Newspaper article The Christian Science Monitor

Israel Moves to Deport 'Illegal' Palestinians from West Bank

Newspaper article The Christian Science Monitor

Israel Moves to Deport 'Illegal' Palestinians from West Bank

Article excerpt

A new Israel military order scheduled to go into effect on Tuesday gives Israel the power to deport and prosecute Palestinians living in the West Bank without a permit.

A sweeping new Israeli military order that is due to go into effect on Tuesday could allow for the deportation of thousands of Palestinians whom Israel considers to be in the West Bank illegally - and could also affect internationals living in the West Bank.

The order, which was passed into military code six months ago but is due to go into effect on Tuesday, was discovered by the Israel- based human rights group HaMoked: the Center for the Defense of the Individual, and reported in Sunday's Haaretz newspaper. HaMoked and nine other human rights groups have banded together and appealed to Israel's Ministry of Defense to delay enforcing the order.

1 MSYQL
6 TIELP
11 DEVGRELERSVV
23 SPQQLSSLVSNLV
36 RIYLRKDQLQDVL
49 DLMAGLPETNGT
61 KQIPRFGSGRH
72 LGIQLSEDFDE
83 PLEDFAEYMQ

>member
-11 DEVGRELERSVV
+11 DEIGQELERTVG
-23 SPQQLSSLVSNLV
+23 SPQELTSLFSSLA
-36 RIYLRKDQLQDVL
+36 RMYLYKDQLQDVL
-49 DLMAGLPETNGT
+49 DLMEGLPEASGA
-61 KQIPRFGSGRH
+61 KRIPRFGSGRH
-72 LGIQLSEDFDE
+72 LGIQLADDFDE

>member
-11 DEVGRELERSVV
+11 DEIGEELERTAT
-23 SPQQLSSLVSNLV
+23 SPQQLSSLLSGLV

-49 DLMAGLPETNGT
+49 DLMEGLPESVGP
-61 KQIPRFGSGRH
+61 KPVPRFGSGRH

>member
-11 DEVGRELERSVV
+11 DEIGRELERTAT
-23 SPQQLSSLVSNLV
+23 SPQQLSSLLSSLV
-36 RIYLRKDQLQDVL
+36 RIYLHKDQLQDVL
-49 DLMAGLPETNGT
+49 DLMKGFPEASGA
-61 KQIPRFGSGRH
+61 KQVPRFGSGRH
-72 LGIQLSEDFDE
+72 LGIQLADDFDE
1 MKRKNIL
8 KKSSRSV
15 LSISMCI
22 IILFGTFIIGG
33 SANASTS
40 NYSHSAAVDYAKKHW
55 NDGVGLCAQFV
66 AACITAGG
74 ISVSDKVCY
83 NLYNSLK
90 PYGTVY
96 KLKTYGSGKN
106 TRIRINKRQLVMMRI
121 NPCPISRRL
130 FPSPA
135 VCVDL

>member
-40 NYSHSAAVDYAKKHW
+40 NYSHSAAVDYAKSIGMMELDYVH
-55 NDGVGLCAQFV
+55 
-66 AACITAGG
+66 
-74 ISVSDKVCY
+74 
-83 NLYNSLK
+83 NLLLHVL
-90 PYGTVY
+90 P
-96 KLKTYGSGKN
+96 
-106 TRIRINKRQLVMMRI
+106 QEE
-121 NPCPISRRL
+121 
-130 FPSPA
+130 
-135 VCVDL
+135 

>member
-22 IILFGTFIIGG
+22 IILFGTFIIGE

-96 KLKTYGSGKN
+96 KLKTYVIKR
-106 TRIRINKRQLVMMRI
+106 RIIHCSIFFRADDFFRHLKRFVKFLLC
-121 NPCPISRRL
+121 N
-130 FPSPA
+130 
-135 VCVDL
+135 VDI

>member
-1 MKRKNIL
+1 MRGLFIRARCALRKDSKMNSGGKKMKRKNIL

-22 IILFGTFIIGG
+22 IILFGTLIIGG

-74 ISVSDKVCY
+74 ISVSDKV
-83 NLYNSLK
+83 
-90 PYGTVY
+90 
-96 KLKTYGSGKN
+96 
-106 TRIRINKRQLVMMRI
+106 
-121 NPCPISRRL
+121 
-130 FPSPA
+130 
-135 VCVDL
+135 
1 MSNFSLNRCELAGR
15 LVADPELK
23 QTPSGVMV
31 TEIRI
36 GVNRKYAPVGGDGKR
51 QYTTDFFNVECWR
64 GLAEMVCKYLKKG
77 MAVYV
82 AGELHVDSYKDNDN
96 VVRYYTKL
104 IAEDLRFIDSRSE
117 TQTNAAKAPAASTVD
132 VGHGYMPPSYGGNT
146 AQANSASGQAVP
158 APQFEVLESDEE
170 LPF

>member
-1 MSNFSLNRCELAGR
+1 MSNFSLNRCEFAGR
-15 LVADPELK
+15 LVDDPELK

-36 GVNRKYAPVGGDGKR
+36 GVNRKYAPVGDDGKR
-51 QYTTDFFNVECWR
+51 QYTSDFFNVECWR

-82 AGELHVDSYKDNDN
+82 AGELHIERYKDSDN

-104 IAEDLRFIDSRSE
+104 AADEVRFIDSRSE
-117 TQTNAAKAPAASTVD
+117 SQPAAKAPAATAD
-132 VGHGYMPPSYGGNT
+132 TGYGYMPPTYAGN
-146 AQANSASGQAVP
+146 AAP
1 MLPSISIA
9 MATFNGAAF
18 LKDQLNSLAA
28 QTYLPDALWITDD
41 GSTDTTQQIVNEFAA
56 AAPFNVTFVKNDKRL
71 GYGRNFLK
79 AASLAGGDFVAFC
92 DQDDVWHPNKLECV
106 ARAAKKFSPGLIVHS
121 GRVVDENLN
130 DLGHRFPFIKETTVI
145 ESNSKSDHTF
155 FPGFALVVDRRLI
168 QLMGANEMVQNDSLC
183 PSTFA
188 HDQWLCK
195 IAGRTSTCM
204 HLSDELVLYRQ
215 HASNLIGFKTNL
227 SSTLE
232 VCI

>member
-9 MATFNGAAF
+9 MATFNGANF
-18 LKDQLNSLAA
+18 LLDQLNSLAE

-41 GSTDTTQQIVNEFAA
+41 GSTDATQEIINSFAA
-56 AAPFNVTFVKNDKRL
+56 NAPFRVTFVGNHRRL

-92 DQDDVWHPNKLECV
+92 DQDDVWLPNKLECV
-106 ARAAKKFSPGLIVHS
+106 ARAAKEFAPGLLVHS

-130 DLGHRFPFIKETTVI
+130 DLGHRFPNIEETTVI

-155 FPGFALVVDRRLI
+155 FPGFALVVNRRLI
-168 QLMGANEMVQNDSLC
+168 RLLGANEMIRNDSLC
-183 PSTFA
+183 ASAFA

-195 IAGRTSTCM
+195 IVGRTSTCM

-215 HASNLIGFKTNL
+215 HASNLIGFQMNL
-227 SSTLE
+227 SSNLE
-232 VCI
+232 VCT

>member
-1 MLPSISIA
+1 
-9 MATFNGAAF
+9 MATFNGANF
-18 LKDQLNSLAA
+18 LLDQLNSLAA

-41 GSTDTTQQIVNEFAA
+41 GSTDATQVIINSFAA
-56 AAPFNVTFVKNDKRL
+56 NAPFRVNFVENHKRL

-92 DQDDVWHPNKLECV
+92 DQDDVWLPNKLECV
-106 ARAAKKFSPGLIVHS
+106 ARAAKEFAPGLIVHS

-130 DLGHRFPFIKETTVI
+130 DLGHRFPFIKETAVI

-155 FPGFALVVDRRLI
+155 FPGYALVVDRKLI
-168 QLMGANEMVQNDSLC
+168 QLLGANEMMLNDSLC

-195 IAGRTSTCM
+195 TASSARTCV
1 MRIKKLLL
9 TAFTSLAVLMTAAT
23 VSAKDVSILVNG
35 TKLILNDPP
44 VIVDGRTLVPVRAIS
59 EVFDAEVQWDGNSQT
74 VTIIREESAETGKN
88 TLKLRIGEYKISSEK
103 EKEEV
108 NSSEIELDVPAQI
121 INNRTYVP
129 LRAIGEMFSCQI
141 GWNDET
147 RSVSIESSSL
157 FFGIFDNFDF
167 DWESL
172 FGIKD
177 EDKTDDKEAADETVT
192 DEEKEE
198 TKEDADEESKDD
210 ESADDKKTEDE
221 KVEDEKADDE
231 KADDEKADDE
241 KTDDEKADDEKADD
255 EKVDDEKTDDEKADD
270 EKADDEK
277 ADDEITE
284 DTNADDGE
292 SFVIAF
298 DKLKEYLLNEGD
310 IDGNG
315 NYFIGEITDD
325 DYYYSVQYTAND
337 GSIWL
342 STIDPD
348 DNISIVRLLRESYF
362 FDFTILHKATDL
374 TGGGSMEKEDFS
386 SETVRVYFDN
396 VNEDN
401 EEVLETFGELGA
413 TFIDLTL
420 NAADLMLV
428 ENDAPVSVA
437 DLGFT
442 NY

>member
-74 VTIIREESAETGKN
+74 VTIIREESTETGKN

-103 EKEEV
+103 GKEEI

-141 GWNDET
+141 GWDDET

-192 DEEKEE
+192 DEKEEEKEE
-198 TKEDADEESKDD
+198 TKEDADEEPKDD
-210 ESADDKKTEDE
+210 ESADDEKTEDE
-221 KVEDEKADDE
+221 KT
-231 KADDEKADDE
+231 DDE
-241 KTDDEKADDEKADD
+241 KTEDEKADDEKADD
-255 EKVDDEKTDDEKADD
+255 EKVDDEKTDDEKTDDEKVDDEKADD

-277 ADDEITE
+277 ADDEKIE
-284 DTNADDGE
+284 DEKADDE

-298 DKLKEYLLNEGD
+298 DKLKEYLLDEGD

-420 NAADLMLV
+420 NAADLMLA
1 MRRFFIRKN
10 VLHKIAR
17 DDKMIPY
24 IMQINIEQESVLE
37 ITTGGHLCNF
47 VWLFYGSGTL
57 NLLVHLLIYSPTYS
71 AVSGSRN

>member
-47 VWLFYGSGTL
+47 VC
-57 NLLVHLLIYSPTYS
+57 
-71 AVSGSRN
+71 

Under the new Israeli rules, anyone caught living in the West Bank without an Israeli permit could face expulsion within three days or be sentenced to up to seven years in prison.

IN PICTURES: The Israeli separation barrier: A West Bank wall

The deportation policy would primarily be applied to Palestinians or foreign nationals who are residing in West Bank without a permit, according to an army statement.

"The major problem is that for the first time, Palestinians can be regarded as infiltrators in their own land," says Elad Kahana, a lawyer for HaMoked. She adds that even people who have been living in the West Bank for 20 years will be required to obtain a special permit. "The main target is people who originally came from the Gaza Strip and foreigners who came here under family reunification laws."

The greatest number of those falling into the second category, says a spokeswoman for human rights organization B'tselem, is Jordanian women who married West Bank Palestinian men. Such marriages are common, usually within extended families.

"These are the groups at risk, but the order is so general and so wide that it could be used against almost anybody caught in the West Bank," says Sarit Michaeli, the spokeswoman for B'tselem. …

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